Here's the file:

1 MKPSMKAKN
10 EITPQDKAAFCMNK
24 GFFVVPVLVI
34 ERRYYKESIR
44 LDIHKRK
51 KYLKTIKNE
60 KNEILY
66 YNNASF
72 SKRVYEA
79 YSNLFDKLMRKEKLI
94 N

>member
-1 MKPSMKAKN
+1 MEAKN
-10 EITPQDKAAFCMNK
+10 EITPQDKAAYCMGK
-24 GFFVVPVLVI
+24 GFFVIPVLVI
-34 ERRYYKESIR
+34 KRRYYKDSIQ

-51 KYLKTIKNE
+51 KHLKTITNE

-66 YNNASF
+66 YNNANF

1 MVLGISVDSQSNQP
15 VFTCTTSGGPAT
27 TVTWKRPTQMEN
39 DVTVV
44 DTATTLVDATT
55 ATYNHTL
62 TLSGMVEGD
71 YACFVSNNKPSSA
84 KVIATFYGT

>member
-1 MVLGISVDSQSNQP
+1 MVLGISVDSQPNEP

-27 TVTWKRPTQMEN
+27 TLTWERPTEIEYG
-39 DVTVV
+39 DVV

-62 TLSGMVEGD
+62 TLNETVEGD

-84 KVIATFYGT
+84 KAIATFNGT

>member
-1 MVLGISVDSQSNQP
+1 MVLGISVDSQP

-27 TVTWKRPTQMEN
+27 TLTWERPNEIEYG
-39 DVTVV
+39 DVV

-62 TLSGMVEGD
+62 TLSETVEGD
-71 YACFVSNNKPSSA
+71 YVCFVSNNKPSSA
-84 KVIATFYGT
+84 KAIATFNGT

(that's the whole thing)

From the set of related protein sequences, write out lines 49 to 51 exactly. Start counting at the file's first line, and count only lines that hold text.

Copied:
+27 TLTWERPNEIEYG
-39 DVTVV
+39 DVV